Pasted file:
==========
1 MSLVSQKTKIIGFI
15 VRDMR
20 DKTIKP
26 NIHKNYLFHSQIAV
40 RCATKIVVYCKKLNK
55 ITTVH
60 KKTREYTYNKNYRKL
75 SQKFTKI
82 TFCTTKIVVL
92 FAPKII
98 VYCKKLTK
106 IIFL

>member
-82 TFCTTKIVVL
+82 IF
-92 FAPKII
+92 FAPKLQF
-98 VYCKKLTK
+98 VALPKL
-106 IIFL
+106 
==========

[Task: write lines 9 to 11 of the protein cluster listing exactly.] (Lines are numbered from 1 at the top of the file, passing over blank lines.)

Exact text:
82 TFCTTKIVVL
92 FAPKII
98 VYCKKLTK